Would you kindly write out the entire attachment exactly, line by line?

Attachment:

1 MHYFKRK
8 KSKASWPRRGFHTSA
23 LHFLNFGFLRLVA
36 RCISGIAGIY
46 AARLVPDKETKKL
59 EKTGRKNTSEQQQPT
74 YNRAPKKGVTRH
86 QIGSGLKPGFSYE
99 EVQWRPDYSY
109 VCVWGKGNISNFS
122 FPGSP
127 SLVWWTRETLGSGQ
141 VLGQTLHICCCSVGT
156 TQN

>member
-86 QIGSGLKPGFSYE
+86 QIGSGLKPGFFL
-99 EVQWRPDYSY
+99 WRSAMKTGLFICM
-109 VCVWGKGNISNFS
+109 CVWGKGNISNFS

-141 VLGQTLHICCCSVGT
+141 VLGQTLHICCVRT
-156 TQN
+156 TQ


1 MHYFKRK
8 KSKASWPRRGFHTSA
23 LHFLNFGFLRLVA
36 RCISGIAGIY
46 AARLVPDKETKKL
59 EKTGRKNTSEQQQPT
74 YNRAPKKGVTRH
86 QIGSGLKPGFSYE
99 EVQWRPDYSY
109 VCVWGKGNISNFS
122 FPGSP
127 SLVWWTRETLGSGQ
141 VLGQTLHICCCSVGT
156 TQN

>member
-86 QIGSGLKPGFSYE
+86 QIGSGLKPGFFL
-99 EVQWRPDYSY
+99 WRSAMKTGLFICM
-109 VCVWGKGNISNFS
+109 CVWGKGNISNFS

-141 VLGQTLHICCCSVGT
+141 VLGQTLHICCVRT
-156 TQN
+156 TQ